Now, that larger contact patch still has to fit inside your wheel well without rubbing when cornering or when bouncing over bumps or potholes on Corvallis roads. This is termed fitment, and you may need a few adjustments so your new wheels will fit properly. You may need spacers so that your brakes will fit inside the new wheels, as well.
Clayton's Auto Service tire professionals are experts at mounting, adjusting and customizing wheels. They can give you a lot of good auto advice about wheels and tires and how they affect driving performance and car care. They can help you select wheels and tires that will suit your driving needs and habits.
For example, if you drive off-road around Corvallis, you should consider a higher profile tire. This type of tire will protect your rims from damage while you're bouncing over rocks. Or, if you tow a trailer or haul heavy loads around Oregon, you'll want a tire with a load rating equal to your demands. Your friendly and knowledgeable Clayton's Auto Service tire professional can help you with these types of concerns.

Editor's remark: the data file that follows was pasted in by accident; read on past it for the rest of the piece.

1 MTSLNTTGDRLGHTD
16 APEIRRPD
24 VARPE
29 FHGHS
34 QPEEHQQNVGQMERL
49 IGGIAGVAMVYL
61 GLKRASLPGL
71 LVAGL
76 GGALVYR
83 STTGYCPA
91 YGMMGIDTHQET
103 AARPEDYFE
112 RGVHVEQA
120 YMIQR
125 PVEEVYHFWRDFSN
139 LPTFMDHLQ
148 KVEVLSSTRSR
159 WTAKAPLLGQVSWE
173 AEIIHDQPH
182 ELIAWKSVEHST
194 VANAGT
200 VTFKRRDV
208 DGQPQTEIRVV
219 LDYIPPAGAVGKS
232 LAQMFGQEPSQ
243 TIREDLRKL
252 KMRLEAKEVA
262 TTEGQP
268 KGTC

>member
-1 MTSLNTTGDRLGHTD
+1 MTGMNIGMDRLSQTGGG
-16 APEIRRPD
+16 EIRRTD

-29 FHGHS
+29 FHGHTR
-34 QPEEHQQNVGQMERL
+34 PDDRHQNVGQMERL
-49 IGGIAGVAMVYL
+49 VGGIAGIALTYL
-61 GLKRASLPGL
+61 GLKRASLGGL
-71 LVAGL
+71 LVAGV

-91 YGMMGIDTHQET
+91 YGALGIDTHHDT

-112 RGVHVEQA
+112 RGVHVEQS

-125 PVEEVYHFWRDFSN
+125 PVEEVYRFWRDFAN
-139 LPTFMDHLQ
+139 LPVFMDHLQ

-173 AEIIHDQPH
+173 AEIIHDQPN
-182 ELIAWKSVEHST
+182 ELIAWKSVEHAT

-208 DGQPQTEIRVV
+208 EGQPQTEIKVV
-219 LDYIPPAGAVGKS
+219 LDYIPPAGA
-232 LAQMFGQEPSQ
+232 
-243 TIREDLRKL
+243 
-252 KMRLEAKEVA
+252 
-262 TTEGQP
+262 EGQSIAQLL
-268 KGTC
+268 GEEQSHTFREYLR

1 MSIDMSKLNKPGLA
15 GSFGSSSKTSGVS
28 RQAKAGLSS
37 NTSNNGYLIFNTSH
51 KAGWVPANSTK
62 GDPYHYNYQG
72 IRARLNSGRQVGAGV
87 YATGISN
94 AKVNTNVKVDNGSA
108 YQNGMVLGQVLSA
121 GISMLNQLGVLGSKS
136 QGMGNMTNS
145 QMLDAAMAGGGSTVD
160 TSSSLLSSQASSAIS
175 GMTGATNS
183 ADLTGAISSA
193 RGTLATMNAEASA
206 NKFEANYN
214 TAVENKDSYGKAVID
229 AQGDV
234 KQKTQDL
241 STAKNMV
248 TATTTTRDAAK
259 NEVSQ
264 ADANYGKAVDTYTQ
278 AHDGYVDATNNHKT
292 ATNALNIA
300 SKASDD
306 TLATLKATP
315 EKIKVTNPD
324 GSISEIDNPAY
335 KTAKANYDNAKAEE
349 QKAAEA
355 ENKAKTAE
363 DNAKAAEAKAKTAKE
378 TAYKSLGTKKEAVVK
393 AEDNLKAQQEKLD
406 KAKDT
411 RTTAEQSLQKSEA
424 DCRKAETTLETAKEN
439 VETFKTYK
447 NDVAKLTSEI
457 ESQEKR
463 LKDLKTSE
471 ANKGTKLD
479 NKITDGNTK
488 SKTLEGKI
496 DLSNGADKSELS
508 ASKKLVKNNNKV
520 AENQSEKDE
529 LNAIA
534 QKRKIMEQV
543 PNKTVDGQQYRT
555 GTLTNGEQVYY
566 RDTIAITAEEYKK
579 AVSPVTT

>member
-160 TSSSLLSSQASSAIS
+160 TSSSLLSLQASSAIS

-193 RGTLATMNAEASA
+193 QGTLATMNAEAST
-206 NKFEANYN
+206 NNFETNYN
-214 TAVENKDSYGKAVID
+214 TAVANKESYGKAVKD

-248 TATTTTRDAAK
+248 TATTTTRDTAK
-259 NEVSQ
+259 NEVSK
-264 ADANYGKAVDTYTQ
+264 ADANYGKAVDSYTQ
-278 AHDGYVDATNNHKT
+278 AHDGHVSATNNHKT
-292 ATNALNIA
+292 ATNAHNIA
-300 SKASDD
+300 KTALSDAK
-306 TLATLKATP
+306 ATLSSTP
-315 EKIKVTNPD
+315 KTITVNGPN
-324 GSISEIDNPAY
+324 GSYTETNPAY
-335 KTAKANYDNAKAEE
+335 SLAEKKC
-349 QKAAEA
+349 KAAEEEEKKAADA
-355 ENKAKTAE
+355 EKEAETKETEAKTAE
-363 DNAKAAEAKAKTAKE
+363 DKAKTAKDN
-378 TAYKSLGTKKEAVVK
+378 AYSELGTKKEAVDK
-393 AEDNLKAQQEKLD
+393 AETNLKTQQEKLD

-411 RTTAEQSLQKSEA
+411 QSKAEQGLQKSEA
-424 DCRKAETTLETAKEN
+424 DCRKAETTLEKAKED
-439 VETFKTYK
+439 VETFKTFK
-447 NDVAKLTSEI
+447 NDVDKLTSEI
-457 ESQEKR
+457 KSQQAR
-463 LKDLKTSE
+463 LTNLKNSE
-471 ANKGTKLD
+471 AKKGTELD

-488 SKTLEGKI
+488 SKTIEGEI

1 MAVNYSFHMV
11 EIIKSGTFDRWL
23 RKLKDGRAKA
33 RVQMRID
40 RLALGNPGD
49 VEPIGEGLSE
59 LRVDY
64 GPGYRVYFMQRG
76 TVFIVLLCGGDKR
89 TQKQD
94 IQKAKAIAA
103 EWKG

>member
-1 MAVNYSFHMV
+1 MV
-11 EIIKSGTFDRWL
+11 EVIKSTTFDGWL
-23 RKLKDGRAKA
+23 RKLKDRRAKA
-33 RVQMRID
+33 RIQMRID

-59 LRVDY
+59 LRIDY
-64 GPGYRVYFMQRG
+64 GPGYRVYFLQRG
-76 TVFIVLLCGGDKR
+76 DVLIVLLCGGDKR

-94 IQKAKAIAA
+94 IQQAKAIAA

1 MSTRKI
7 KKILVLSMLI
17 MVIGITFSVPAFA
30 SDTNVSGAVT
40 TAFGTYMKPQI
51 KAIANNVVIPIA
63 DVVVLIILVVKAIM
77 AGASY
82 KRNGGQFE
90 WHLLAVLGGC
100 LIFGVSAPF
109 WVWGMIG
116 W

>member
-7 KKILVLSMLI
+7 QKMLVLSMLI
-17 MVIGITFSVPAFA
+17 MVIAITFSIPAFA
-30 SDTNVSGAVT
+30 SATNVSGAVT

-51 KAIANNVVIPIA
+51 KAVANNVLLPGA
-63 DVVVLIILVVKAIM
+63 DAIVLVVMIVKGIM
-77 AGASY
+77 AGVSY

Once you've got your new wheels, have your service advisor at Clayton's Auto Service see if you need an alignment. You don't want those new wheels and your higher performance compromised by poor alignment. Get the most out of your investment by getting the work done right at Clayton's Auto Service in Corvallis.
Last but not least, remember tire pressure. With larger wheels, your new tires will hold less air and they'll need slightly higher pressure. You'll need to stay on top of preventive maintenance and keep them properly inflated. Be sure to check their pressure at least once a week. If you don't keep your tires at their correct pressure, they will wear out really fast. It will also affect your braking and handling performance.
So smile and show off your vehicle around Oregon. Make it all yours. Bumper stickers, vanity license plates, custom wheels — strut your stuff!
Remember snow tires? They were basically just regular tires with big, knobby lugs to get them through deep snow. They were loud and rode hard, and Corvallis drivers couldn't wait to get them off the car. Then along came television advertisements for “all-season” radials. Oregon drivers ran out and bought some and we thought we were done with snow tires forever.